Fig. 3.  (a) Structure of the 7-crossing torus knot, and (b) various weak interactions and (c) the tacticity found in the knot structure.

 When the solution state was investigated by 1H NMR measurement, another highly symmetrical self-assembled structure was also confirmed. By changing the counter anion of the silver ion used for crystallization, we successfully obtained a single crystal of it and revealed the "8-crossing torus link" structure (Fig. 4). The structural feature that the double helix was closed like a donut was the same as the 7-crossing knot, but it was mathematically classified as not a "knot" (entanglement of one macrocyclic component) but a "link" (that of two or more macrocyclic components) because of the even crossing number. The energy difference between the knot (the Ag7(L1)7 composition) and the link (the Ag8(L1)8 composition) was quite small due to the almost same peptide conformations, which resulted in equilibrium mixture in the solution state.

Fig. 4. Structure of 8-crossing torus link.

 Many attempts have been made to synthesize torus knots/links for many years, but the previous successful examples have been limited to 3- to 6-crossings. Both torus structures in this work became the first synthetic examples of 7- and 8-crossings. Furthermore, since the peptide sequence used here was a simple glycine oligomer, it can be considered that the peptide backbone itself has the latent entangling nature. We consider that the difference from natural polypeptide strands is that reversible coordination bonds are present throughout the molecular strand, allowing them easily to pass through the strand during the self-assembly process.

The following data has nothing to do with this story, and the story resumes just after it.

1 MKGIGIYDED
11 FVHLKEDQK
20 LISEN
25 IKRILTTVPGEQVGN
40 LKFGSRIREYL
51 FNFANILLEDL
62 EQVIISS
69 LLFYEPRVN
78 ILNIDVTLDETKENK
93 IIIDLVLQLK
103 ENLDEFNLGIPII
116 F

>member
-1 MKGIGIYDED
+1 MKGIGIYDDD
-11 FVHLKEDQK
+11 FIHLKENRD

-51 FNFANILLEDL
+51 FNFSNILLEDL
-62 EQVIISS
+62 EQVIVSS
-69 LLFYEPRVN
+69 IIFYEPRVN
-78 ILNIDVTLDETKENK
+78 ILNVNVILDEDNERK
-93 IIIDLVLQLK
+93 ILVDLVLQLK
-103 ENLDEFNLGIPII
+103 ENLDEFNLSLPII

Next, we tried the peptide sequence of AGG (A: alanine). The 7-crossing knot and 8-crossing link were again obtained from the ligand (L2) by complexation with silver ions. In the crystal structure, it was confirmed that the methyl side chain of A was accumulated in the torus hole (Fig. 5a). Therefore, we considered that the torus structure could be expanded by utilizing the steric hindrance of the side chain in the hole. As expected, 9-crossing torus knot was newly formed from ethyl side chain ligand L3 of the AbuGG (Abu: 2-aminobutyric acid) sequence (Fig. 5b).[3]